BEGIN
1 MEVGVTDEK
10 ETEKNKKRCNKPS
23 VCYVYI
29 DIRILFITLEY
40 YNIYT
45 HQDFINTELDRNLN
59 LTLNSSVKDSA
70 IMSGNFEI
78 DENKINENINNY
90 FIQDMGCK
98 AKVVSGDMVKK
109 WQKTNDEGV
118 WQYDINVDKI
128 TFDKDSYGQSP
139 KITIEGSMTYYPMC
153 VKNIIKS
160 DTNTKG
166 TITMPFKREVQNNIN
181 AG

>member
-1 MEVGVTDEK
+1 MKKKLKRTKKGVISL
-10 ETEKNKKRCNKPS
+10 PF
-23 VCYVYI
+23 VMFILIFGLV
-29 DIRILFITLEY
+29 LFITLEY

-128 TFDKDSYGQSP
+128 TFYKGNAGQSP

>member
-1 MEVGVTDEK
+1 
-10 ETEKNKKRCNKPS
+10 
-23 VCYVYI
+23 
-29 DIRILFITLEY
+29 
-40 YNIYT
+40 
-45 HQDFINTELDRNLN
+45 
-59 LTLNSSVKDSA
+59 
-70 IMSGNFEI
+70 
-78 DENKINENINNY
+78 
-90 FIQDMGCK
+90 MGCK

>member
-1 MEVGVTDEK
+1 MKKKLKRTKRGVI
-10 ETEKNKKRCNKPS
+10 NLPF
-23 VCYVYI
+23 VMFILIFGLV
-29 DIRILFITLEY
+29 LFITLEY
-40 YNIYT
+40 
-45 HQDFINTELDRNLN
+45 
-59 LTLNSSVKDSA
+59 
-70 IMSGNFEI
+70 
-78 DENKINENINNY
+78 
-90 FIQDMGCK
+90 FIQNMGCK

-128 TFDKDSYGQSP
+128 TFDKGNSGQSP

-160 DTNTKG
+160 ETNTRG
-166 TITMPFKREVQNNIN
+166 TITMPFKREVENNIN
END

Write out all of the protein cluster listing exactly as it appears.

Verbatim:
1 MEVGVTDEK
10 ETEKNKKRCNKPS
23 VCYVYI
29 DIRILFITLEY
40 YNIYT
45 HQDFINTELDRNLN
59 LTLNSSVKDSA
70 IMSGNFEI
78 DENKINENINNY
90 FIQDMGCK
98 AKVVSGDMVKK
109 WQKTNDEGV
118 WQYDINVDKI
128 TFDKDSYGQSP
139 KITIEGSMTYYPMC
153 VKNIIKS
160 DTNTKG
166 TITMPFKREVQNNIN
181 AG

>member
-1 MEVGVTDEK
+1 MKKKLKRTKKGVISL
-10 ETEKNKKRCNKPS
+10 PF
-23 VCYVYI
+23 VMFILIFGLV
-29 DIRILFITLEY
+29 LFITLEY

-128 TFDKDSYGQSP
+128 TFYKGNAGQSP

>member
-1 MEVGVTDEK
+1 
-10 ETEKNKKRCNKPS
+10 
-23 VCYVYI
+23 
-29 DIRILFITLEY
+29 
-40 YNIYT
+40 
-45 HQDFINTELDRNLN
+45 
-59 LTLNSSVKDSA
+59 
-70 IMSGNFEI
+70 
-78 DENKINENINNY
+78 
-90 FIQDMGCK
+90 MGCK

>member
-1 MEVGVTDEK
+1 MKKKLKRTKRGVI
-10 ETEKNKKRCNKPS
+10 NLPF
-23 VCYVYI
+23 VMFILIFGLV
-29 DIRILFITLEY
+29 LFITLEY
-40 YNIYT
+40 
-45 HQDFINTELDRNLN
+45 
-59 LTLNSSVKDSA
+59 
-70 IMSGNFEI
+70 
-78 DENKINENINNY
+78 
-90 FIQDMGCK
+90 FIQNMGCK

-128 TFDKDSYGQSP
+128 TFDKGNSGQSP

-160 DTNTKG
+160 ETNTRG
-166 TITMPFKREVQNNIN
+166 TITMPFKREVENNIN